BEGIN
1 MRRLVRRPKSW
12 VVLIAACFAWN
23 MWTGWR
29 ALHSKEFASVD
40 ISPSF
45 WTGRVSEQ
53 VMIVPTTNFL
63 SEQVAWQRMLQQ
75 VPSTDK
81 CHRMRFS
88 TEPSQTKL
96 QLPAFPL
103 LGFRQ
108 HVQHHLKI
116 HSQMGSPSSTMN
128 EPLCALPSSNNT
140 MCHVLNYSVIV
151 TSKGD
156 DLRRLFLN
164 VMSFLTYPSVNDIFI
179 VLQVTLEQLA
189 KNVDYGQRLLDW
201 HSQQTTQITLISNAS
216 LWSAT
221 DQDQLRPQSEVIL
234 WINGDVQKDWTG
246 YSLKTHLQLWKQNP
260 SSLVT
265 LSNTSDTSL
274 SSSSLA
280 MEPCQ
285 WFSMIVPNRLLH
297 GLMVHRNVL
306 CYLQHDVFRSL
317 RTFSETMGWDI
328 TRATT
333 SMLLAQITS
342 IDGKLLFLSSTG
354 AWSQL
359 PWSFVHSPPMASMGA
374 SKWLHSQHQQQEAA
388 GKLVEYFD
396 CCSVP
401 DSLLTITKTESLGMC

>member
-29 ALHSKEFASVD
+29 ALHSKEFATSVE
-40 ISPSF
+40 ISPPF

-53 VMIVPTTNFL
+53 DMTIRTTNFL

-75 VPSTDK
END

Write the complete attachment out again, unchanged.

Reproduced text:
1 MRRLVRRPKSW
12 VVLIAACFAWN
23 MWTGWR
29 ALHSKEFASVD
40 ISPSF
45 WTGRVSEQ
53 VMIVPTTNFL
63 SEQVAWQRMLQQ
75 VPSTDK
81 CHRMRFS
88 TEPSQTKL
96 QLPAFPL
103 LGFRQ
108 HVQHHLKI
116 HSQMGSPSSTMN
128 EPLCALPSSNNT
140 MCHVLNYSVIV
151 TSKGD
156 DLRRLFLN
164 VMSFLTYPSVNDIFI
179 VLQVTLEQLA
189 KNVDYGQRLLDW
201 HSQQTTQITLISNAS
216 LWSAT
221 DQDQLRPQSEVIL
234 WINGDVQKDWTG
246 YSLKTHLQLWKQNP
260 SSLVT
265 LSNTSDTSL
274 SSSSLA
280 MEPCQ
285 WFSMIVPNRLLH
297 GLMVHRNVL
306 CYLQHDVFRSL
317 RTFSETMGWDI
328 TRATT
333 SMLLAQITS
342 IDGKLLFLSSTG
354 AWSQL
359 PWSFVHSPPMASMGA
374 SKWLHSQHQQQEAA
388 GKLVEYFD
396 CCSVP
401 DSLLTITKTESLGMC

>member
-29 ALHSKEFASVD
+29 ALHSKEFATSVE
-40 ISPSF
+40 ISPPF

-53 VMIVPTTNFL
+53 DMTIRTTNFL

-75 VPSTDK